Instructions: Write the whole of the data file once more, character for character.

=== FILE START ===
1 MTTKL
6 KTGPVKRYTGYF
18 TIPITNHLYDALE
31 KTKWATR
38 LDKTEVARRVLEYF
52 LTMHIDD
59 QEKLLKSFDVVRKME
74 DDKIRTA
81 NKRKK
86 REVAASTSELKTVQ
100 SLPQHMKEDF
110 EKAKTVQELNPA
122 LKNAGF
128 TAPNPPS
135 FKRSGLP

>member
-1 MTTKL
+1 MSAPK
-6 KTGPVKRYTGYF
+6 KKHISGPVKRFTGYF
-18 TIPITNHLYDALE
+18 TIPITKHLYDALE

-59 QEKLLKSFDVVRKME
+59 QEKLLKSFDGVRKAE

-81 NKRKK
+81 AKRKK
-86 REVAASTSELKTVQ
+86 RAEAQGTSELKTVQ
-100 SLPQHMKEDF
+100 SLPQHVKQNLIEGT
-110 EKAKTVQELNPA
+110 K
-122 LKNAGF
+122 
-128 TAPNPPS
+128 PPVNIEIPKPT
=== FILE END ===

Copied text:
1 MTTKL
6 KTGPVKRYTGYF
18 TIPITNHLYDALE
31 KTKWATR
38 LDKTEVARRVLEYF
52 LTMHIDD
59 QEKLLKSFDVVRKME
74 DDKIRTA
81 NKRKK
86 REVAASTSELKTVQ
100 SLPQHMKEDF
110 EKAKTVQELNPA
122 LKNAGF
128 TAPNPPS
135 FKRSGLP

>member
-1 MTTKL
+1 MSAPK
-6 KTGPVKRYTGYF
+6 KKHISGPVKRFTGYF
-18 TIPITNHLYDALE
+18 TIPITKHLYDALE

-59 QEKLLKSFDVVRKME
+59 QEKLLKSFDGVRKAE

-81 NKRKK
+81 AKRKK
-86 REVAASTSELKTVQ
+86 RAEAQGTSELKTVQ
-100 SLPQHMKEDF
+100 SLPQHVKQNLIEGT
-110 EKAKTVQELNPA
+110 K
-122 LKNAGF
+122 
-128 TAPNPPS
+128 PPVNIEIPKPT